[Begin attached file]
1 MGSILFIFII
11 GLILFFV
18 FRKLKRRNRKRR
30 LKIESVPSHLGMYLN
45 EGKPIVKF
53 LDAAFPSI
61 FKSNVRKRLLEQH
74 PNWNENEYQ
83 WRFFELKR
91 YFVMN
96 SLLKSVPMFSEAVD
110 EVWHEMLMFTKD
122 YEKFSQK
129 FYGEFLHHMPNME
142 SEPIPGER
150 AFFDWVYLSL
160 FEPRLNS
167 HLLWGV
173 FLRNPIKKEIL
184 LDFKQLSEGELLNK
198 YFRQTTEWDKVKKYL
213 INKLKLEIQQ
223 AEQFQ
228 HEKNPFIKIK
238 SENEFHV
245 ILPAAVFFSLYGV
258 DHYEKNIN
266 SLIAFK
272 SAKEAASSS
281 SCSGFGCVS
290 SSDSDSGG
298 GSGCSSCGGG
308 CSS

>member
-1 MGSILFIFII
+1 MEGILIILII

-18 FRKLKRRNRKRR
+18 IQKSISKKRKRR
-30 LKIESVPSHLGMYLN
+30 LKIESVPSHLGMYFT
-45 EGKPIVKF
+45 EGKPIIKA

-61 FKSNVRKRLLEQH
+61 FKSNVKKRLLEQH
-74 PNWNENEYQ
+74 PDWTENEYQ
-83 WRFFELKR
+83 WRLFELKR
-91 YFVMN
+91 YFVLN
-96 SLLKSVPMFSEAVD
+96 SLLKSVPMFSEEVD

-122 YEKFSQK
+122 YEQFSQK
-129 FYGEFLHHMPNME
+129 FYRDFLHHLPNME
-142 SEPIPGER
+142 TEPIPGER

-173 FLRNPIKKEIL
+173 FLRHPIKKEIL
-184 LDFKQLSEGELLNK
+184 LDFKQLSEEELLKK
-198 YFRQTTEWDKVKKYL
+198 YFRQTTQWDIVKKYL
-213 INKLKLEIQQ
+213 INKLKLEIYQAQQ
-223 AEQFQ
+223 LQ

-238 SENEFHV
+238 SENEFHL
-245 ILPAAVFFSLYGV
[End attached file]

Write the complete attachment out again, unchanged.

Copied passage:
1 MGSILFIFII
11 GLILFFV
18 FRKLKRRNRKRR
30 LKIESVPSHLGMYLN
45 EGKPIVKF
53 LDAAFPSI
61 FKSNVRKRLLEQH
74 PNWNENEYQ
83 WRFFELKR
91 YFVMN
96 SLLKSVPMFSEAVD
110 EVWHEMLMFTKD
122 YEKFSQK
129 FYGEFLHHMPNME
142 SEPIPGER
150 AFFDWVYLSL
160 FEPRLNS
167 HLLWGV
173 FLRNPIKKEIL
184 LDFKQLSEGELLNK
198 YFRQTTEWDKVKKYL
213 INKLKLEIQQ
223 AEQFQ
228 HEKNPFIKIK
238 SENEFHV
245 ILPAAVFFSLYGV
258 DHYEKNIN
266 SLIAFK
272 SAKEAASSS
281 SCSGFGCVS
290 SSDSDSGG
298 GSGCSSCGGG
308 CSS

>member
-1 MGSILFIFII
+1 MEGILIILII

-18 FRKLKRRNRKRR
+18 IQKSISKKRKRR
-30 LKIESVPSHLGMYLN
+30 LKIESVPSHLGMYFT
-45 EGKPIVKF
+45 EGKPIIKA

-61 FKSNVRKRLLEQH
+61 FKSNVKKRLLEQH
-74 PNWNENEYQ
+74 PDWTENEYQ
-83 WRFFELKR
+83 WRLFELKR
-91 YFVMN
+91 YFVLN
-96 SLLKSVPMFSEAVD
+96 SLLKSVPMFSEEVD

-122 YEKFSQK
+122 YEQFSQK
-129 FYGEFLHHMPNME
+129 FYRDFLHHLPNME
-142 SEPIPGER
+142 TEPIPGER

-173 FLRNPIKKEIL
+173 FLRHPIKKEIL
-184 LDFKQLSEGELLNK
+184 LDFKQLSEEELLKK
-198 YFRQTTEWDKVKKYL
+198 YFRQTTQWDIVKKYL
-213 INKLKLEIQQ
+213 INKLKLEIYQAQQ
-223 AEQFQ
+223 LQ

-238 SENEFHV
+238 SENEFHL
-245 ILPAAVFFSLYGV